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What Makes a Good Wine Cellar?

What Makes a Good Wine Cellar?

Whether you enjoy an occasional glass of vino or you are a full-fledged wine connoisseur, you want to provide the best conditions to ensure your wine stays delicious and safe to drink. If you are considering building your own wine cellar, you might be wondering what it takes to build a proper one. Keep reading to learn about what makes a good wine cellar.


This is perhaps the most critical aspect of your wine cellar, as it is advisable to keep humidity levels around the sweet spot of about 65 percent. It need not be exact, but it should be within the range of 50 and 70 percent for the best results. If the humidity levels fall too low, the semi-porous corks will dry out. This can let bacteria and other contaminants into your wine, and it can cause the cork to crack and fall apart when you try to remove it. If the humidity gets too high, it can encourage mold to grow on your wine bottles, potentially ruining them.

The ideal wine cellar will have humidity control to keep it fairly constant. Humidity levels are dependent on the environment—the area you live in will affect this greatly. For example, the humidity levels you'd experience in Arizona are much different than what you would in Houston, Texas.  The wine cellar construction should be completely vapor-locked, meaning you must eliminate all potential for air to enter the cellar from surrounding rooms.


The best wine cellars maintain constant temperatures. You should aim for somewhere around 55 degrees Fahrenheit, which is warm enough to let your wines age properly, but not too hot that they age prematurely. More important than the exact temperature, however, is that you maintain a constant temperature, as this lets your wine age consistently to result in a smooth flavor. Avoid putting your wine collection near any external sources of heat, like an appliance or furnace.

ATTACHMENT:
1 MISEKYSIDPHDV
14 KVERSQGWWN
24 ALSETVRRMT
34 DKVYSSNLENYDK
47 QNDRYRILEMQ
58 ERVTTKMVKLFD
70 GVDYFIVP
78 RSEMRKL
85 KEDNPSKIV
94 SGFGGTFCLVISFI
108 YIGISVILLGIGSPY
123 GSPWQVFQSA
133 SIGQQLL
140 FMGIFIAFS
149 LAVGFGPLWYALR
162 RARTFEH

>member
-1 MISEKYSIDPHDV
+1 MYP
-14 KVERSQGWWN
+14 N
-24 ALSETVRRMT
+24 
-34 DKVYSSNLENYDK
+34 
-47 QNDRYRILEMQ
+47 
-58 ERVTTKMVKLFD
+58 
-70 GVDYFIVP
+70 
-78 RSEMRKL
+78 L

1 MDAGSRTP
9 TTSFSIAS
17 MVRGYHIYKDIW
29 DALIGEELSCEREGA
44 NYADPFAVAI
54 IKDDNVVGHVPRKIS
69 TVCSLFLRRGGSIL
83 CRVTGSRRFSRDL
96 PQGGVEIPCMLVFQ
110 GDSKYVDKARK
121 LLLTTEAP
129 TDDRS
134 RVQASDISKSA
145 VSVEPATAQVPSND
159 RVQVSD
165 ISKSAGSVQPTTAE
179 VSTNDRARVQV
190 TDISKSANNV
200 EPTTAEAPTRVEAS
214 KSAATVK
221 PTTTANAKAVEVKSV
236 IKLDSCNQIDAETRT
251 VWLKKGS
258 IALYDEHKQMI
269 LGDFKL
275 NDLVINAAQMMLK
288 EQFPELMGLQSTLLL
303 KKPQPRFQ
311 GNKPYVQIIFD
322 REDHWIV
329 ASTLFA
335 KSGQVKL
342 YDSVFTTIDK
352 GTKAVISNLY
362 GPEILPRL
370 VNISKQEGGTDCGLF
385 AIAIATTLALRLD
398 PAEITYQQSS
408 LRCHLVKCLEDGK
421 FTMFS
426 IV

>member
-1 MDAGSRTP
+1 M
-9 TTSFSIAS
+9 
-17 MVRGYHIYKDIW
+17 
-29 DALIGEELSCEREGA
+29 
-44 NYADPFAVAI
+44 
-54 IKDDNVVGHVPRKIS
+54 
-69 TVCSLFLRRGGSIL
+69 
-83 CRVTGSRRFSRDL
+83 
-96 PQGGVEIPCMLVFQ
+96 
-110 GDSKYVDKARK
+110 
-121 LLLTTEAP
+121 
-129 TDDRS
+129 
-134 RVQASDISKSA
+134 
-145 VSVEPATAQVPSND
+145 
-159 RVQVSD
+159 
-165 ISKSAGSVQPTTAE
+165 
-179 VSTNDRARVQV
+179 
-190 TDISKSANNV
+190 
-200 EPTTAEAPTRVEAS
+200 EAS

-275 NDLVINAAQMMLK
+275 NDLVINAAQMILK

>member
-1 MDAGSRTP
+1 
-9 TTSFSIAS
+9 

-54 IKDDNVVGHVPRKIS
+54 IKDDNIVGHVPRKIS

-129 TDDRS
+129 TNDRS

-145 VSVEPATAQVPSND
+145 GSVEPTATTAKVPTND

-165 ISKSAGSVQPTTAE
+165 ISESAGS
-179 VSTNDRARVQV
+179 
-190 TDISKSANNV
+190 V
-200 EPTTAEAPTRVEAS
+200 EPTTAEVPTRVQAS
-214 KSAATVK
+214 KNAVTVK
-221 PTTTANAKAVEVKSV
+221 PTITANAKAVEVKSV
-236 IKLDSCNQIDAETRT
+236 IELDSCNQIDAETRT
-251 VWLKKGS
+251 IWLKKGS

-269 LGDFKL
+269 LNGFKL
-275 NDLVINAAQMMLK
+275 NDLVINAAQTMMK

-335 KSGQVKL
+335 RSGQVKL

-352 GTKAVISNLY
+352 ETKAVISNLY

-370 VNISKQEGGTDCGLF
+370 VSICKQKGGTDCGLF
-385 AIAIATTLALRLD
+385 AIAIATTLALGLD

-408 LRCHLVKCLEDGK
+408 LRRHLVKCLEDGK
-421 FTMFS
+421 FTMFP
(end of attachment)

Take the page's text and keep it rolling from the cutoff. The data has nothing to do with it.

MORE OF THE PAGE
Light Levels

Wine does not benefit from being exposed to light. This means that the best location for a wine cellar is underground or in rooms that are protected from natural sunlight.


Take an inventory of your wine collection and build a cellar that will accommodate what you have, and that will still have space so you can add a few more bottles. Unless you are planning to store a rare vintage for sale down the road, you will probably consume older bottles as you replace them with new ones, so while your collection will be in constant flux, the number of stored bottles will remain about the same.


A proper wine cellar stores bottles resting on their sides, which allows the corks to soak up a bit of wine to help keep them moist on the inside. Otherwise, you will end up with small pieces of cork floating in your wine or, worse, risk it getting contaminated. It is advisable to keep everyday wines in one area, where you can access them easily, and special vintages in another. Maintaining an inventory will help keep your wine cellar in stock.

What Makes a Good Wine Cellar?

To conclude, it's important to make sure you take an active part in the design of your wine cellar to make sure it will safely store your collection and meet all your storage needs, but remember, the best one will have the features highlighted here and bring them together seamlessly.

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